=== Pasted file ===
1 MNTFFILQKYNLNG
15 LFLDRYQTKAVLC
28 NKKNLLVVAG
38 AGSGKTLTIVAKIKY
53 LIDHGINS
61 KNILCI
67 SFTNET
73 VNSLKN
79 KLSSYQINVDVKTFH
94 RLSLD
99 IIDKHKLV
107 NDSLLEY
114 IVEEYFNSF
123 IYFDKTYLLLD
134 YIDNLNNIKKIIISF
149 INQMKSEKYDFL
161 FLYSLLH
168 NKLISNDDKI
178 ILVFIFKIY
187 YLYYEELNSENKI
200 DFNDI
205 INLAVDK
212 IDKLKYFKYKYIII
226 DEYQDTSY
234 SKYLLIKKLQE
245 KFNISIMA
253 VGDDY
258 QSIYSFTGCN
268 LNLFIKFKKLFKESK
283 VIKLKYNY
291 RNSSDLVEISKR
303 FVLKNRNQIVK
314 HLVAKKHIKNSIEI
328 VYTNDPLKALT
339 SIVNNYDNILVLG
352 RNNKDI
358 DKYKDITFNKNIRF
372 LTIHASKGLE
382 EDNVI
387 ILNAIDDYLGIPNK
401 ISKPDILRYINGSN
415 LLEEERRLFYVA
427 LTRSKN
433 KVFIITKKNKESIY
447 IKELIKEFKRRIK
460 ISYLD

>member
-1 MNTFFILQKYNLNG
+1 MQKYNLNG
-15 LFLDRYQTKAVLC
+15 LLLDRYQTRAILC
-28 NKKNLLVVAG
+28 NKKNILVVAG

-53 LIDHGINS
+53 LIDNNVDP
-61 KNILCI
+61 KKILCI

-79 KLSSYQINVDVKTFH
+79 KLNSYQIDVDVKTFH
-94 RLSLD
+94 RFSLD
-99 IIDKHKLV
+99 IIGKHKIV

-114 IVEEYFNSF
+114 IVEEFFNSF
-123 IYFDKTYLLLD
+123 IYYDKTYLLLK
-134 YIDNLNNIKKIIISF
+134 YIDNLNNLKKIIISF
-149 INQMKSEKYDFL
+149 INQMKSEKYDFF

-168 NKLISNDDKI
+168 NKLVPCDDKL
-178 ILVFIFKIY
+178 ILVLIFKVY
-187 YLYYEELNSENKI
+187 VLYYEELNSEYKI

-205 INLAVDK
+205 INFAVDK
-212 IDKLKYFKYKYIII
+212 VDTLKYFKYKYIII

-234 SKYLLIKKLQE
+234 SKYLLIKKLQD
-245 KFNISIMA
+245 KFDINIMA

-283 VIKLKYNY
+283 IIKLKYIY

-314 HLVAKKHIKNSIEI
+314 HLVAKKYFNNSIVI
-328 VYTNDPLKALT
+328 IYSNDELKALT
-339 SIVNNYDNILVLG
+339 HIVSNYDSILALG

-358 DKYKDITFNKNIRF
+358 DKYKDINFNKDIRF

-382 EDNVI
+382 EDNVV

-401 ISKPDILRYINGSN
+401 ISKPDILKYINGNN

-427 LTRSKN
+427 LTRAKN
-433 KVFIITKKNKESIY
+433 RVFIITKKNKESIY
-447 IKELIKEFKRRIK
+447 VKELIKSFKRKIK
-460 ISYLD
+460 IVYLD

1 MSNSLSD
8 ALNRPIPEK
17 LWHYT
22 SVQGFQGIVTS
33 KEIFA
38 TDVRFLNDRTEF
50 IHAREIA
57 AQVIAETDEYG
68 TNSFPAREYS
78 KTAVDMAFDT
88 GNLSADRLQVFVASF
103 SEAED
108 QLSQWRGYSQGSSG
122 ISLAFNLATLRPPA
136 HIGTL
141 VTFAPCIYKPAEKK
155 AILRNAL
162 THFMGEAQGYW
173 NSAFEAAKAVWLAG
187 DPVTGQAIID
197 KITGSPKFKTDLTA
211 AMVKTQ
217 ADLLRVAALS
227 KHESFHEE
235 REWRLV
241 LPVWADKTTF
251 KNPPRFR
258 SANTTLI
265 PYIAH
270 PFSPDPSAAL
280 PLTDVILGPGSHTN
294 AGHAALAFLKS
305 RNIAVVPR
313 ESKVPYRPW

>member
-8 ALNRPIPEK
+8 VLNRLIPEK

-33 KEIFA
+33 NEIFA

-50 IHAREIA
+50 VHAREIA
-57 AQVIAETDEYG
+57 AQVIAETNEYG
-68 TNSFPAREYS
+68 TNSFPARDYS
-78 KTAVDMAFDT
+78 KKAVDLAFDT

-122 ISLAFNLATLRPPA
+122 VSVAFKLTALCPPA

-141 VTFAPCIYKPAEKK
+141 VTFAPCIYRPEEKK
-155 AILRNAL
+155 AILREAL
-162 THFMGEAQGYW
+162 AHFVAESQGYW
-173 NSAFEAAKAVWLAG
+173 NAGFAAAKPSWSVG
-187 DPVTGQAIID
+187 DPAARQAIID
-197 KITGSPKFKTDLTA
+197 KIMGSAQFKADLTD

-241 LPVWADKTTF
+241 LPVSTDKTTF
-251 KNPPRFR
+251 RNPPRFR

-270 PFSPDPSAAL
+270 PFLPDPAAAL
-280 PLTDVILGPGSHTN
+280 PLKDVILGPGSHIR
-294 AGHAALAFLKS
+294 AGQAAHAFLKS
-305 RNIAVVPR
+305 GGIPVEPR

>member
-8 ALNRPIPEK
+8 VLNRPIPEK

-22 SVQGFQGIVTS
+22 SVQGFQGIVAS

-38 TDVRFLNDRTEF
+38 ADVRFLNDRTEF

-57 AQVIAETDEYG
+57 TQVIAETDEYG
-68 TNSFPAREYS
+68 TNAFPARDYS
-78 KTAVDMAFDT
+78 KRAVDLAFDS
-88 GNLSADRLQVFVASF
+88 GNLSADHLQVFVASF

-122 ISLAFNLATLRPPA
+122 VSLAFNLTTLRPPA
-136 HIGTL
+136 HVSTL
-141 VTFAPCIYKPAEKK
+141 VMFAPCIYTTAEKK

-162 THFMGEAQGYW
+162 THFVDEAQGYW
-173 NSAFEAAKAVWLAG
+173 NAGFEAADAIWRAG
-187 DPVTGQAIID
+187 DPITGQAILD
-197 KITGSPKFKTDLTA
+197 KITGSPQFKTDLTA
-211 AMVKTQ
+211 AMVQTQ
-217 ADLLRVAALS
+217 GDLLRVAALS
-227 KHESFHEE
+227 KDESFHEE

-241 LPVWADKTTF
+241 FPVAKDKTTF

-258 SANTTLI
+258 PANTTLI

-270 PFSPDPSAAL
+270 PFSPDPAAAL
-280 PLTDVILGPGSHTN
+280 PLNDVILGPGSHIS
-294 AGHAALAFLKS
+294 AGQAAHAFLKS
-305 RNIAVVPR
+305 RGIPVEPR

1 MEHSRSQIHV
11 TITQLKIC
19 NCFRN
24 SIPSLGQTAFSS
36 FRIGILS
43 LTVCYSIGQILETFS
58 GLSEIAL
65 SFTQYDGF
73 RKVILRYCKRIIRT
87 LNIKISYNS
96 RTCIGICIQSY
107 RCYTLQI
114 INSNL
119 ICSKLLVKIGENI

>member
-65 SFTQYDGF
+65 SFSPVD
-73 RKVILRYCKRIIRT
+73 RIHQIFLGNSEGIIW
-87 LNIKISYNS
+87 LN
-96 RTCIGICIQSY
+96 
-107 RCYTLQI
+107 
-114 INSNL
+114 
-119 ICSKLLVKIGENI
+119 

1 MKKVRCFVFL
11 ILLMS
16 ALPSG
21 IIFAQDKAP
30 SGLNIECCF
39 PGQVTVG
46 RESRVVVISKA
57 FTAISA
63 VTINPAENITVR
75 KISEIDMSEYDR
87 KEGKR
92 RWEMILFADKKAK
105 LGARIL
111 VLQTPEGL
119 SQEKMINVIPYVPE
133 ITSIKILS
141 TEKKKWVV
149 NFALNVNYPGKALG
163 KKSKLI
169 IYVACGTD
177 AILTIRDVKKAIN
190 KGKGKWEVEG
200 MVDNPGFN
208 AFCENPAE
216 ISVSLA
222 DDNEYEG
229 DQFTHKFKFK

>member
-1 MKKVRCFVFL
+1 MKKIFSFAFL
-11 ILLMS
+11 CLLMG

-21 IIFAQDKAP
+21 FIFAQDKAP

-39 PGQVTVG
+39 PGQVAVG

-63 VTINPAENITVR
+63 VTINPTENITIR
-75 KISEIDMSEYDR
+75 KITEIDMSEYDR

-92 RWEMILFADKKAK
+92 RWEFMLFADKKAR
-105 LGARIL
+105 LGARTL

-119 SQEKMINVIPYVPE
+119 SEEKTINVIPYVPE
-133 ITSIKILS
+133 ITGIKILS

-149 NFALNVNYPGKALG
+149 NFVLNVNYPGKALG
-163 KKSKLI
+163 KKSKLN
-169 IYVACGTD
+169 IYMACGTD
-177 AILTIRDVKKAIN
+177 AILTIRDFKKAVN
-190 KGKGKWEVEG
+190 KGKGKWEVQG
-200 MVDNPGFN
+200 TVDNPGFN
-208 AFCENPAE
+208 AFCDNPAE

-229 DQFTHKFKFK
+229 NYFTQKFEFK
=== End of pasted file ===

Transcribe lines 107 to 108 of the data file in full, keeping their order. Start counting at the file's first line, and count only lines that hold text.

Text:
+460 IVYLD

1 MSNSLSD